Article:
Publisher/Year: Viking Juvenile- January 2014
Genres: YA Historical Fiction
Other Books From Author: None, this was her debut!
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Want an “at a glance” look at what I thought? Check out my Review On A Post-It or my “Final Thought”
When Vicky gets kicked out of her French finishing school when someone finds out she has posed nude for her art class she’s sent home to face her parents who are outraged at how she’s disgraced the family and they are trying to marrying her off to save the family name and her social status. While she tries to pretend to play nice with her parents rules and plans for her life, she really is applying to the Royal College of Art behind their backs, finding a growing interest in the suffragette movement and spending time with a man her parents and their social circles wouldn’t approve of. She dreams of being an artist but at what cost?
Historical fiction used to be my one true love, friends. In the past couple years I haven’t read as much of it but this book reminds me why I LOVE it so much. The truly excellent historical novels, like this one, transport me so flawlessly into this sliver of the past and leave me with this insatiable thirst to research that time period or event or find more fiction set in that time.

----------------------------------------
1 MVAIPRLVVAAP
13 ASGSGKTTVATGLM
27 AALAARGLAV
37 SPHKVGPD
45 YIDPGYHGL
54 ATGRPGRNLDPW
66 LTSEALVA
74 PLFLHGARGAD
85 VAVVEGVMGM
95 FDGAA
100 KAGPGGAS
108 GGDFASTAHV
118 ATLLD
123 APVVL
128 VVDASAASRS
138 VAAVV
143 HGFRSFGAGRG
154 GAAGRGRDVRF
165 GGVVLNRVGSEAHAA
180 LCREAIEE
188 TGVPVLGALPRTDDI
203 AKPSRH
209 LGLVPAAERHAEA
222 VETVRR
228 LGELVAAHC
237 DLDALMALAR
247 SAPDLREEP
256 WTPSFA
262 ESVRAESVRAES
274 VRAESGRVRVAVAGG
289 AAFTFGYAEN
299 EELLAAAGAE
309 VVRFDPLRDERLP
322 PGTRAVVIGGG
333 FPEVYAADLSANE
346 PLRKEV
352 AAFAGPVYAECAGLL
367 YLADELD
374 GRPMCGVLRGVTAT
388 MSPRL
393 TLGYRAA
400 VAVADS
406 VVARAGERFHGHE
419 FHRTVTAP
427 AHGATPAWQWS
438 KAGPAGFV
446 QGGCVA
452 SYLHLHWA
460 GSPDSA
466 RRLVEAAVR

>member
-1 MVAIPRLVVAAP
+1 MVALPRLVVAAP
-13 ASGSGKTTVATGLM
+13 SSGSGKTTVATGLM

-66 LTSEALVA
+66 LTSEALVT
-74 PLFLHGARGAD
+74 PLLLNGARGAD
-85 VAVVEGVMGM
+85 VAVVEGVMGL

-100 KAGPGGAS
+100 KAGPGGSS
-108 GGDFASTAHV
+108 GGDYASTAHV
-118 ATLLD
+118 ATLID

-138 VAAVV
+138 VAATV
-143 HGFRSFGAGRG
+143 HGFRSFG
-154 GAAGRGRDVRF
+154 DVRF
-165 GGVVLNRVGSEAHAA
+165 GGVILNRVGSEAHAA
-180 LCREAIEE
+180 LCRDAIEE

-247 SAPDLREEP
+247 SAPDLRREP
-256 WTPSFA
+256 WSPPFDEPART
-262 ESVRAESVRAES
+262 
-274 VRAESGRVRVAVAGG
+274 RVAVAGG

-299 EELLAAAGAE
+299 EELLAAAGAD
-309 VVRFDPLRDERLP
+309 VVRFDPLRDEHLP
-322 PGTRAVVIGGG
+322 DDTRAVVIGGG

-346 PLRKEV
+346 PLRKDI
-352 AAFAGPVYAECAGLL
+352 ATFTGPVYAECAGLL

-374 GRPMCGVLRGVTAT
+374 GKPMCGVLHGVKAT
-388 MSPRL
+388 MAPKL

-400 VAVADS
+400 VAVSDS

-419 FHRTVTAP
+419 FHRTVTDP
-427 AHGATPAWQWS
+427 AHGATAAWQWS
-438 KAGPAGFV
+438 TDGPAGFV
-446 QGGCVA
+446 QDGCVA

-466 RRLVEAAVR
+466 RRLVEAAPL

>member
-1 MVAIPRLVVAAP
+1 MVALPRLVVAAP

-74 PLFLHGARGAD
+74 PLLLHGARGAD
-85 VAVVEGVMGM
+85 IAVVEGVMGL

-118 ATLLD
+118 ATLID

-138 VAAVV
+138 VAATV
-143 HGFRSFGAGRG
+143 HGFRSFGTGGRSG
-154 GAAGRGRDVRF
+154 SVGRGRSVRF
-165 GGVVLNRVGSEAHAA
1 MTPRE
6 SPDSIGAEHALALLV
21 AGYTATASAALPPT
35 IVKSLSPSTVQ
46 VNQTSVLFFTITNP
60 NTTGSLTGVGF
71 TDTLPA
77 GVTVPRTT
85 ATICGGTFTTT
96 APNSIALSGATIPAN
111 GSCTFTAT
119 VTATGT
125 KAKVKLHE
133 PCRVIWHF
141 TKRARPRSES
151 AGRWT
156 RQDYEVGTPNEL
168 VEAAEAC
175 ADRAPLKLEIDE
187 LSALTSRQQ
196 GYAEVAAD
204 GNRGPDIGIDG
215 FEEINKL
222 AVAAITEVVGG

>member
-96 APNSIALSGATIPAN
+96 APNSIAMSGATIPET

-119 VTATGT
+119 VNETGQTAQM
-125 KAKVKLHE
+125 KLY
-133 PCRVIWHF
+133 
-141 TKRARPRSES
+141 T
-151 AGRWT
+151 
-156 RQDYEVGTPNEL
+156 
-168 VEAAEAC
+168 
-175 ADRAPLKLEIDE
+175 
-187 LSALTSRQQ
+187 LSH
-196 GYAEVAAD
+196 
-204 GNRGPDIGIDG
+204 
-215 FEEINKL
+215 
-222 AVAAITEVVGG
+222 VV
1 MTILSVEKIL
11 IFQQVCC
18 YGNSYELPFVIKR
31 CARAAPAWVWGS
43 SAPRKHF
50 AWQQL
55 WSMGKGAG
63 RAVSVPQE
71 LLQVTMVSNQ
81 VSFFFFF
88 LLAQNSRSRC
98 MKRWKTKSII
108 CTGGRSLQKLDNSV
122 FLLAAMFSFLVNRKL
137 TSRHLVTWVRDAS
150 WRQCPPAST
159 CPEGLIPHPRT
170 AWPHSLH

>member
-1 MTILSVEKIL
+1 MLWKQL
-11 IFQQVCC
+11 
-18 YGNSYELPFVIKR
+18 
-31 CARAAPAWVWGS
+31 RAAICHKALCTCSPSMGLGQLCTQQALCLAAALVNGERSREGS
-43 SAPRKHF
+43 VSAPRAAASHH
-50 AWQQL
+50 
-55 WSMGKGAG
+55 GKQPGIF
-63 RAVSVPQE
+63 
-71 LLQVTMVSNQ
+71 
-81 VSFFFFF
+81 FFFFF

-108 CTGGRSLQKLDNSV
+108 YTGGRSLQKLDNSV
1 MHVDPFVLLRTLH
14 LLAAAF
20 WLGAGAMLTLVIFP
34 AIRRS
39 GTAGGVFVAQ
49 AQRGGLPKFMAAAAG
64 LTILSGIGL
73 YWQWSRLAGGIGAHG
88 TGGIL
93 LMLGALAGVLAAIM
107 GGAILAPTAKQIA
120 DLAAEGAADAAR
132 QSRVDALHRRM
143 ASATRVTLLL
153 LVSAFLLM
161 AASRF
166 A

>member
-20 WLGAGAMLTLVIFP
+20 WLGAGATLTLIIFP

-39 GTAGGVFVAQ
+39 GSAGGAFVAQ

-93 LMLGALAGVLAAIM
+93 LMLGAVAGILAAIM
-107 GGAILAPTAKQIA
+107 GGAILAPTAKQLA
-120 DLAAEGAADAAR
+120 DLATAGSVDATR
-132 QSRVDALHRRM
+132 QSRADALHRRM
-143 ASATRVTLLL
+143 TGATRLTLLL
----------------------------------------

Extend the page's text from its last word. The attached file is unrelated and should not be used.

So what was so great about A Mad, Wicked Folly?
1. The setting: London in 1909 = Edwardian era goodness! The height of the suffragette movement there! Plus Vicky’s world is high society and balls and pretty dresses. I was just so immersed as Sharon just so perfectly and with detail painted the setting for the reader to feel instantly transported to that time. I could feel the tension in the social structure and in the women’s rights movement as well.
2. Vicky is such a dynamic character: Girl is FEISTY and incredibly passionate about her art and I loved it. She’s not a perfect character and that’s what I loved about her. She only really seems to be interested in the suffragette’s works at first because it can further her dreams of going to art school. She has her prejudices, due to her upbringing, that will make you cringe. But it all felt so realistic. How her eyes were opened to the things that the suffragette’s were fighting for. How she looked differently at the social constructs after the things she experienced. I loved watching her growth SO MUCH as she fights to be able to create the art she so desires, asks the hard questions and questions
3. It made me just feel so thankful for these suffragettes: Reading this book and watching what the suffragette’s are doing in this time just made me so grateful for all these women who did so much to give me all the right’s I have. They were laughed at and jailed and treated AWFULLY and still they fought. It was so incredibly inspiring and I just love reading about strong, passionate women. Made me not want to take forget how far we’ve come but also so sad for the ways that as women we still are not looked at as equal to men.
Would I buy a copy for my collection? Already have one thanks to Jen!
A Mad, Wicked Folly was just one of those books that reminds me why I love historical fiction — I felt so transported to the setting, found myself immersed in the characters ad plot and it gave me this fierce need to LEARN afterwards. I loved Vicky’s journey as she fights to pursue her art when society is positioned against her and then having her eyes opened to the injustices of the time which make her question everything she was ever told.